Trump officials reportedly started the new administration with a ferocious push for State Department staffers to propose lifting Russian sanctions as part of a broader effort to improve bilateral relations with the country, according to Yahoo! News.
State Department staffers opposed that effort and seemed to successfully lobby legislators to propose legislation preventing Trump from rescinding those sanctions.
Former National Security Advisor (NSA) Michael Flynn’s resignation, however, made legislation unnecessary because, as Yahoo! News indicates, the president might have looked bad removing Russian sanctions after his former NSA hid conversations with a Russian official about those measures.
Part of Trump aides’ plan for improving relations with Russia included returning diplomatic compounds that Trump recently took steps toward returning.
Yahoo! News had more details on how the initial effort unfolded:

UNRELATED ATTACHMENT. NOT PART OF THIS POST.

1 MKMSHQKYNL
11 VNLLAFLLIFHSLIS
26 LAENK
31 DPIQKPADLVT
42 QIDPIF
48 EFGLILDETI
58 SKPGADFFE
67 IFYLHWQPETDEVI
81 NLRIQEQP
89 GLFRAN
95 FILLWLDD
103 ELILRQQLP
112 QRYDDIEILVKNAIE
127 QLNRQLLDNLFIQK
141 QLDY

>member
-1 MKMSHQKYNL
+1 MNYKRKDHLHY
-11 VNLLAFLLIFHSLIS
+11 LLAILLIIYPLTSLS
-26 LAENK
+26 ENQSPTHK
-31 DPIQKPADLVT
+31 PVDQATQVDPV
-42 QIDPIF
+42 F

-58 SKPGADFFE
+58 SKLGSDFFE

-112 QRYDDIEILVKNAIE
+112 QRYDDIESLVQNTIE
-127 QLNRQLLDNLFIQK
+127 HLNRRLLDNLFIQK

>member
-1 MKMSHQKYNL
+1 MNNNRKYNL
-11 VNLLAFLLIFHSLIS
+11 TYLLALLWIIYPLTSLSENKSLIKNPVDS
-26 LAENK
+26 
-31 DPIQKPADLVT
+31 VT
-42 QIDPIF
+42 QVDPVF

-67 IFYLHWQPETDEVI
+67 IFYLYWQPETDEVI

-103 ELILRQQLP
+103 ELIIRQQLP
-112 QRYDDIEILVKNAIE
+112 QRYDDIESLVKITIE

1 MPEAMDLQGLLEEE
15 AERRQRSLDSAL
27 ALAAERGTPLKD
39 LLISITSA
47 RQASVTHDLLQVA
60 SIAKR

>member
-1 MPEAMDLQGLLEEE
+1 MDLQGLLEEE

Just days after President Trump took office, officials who had moved into the secretary of state’s seventh-floor office sent a “tasking” order to the Bureau of European and Eurasian Affairs to develop a menu of options to improve relations with Russia as part of a deal in exchange for Russian cooperation in the war against the Islamic State in Syria, according to two former officials.
Those options were to include sanctions relief as well as other steps that were a high priority for Moscow, including the return of two diplomatic compounds — one on Long Island and the other on Maryland’s Eastern Shore — that were shut by President Obama on Dec. 29 on the grounds that they were being used for espionage purposes. (The return of the compounds is again being actively considered by the administration, according to a Washington Post report Thursday.)
The White House reportedly said it initiated a broader review that included countries other than Russia, as well. “We’ve been reviewing all the sanctions — and this is not exclusive to Russia,” an official told Yahoo! News.
“All the sanctions regimes have mechanisms built in to alleviate them. It’s been our hope that the Russians would take advantage of that.” The official indicated that sanctions relief would require a concession on Russia’s end — specifically, ceasing the Ukrainian conflict.